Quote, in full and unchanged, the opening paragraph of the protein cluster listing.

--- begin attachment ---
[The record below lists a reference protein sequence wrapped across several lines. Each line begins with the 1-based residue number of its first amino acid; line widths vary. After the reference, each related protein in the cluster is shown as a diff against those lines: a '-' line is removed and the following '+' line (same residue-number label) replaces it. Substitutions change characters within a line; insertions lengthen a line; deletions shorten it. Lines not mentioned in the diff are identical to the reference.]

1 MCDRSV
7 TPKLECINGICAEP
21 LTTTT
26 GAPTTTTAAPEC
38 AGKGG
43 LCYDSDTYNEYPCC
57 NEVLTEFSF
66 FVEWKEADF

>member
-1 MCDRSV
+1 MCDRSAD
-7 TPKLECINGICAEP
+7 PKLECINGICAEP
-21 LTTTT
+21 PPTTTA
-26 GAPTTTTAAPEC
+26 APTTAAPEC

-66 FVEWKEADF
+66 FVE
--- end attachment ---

[The record below lists a reference protein sequence wrapped across several lines. Each line begins with the 1-based residue number of its first amino acid; line widths vary. After the reference, each related protein in the cluster is shown as a diff against those lines: a '-' line is removed and the following '+' line (same residue-number label) replaces it. Substitutions change characters within a line; insertions lengthen a line; deletions shorten it. Lines not mentioned in the diff are identical to the reference.]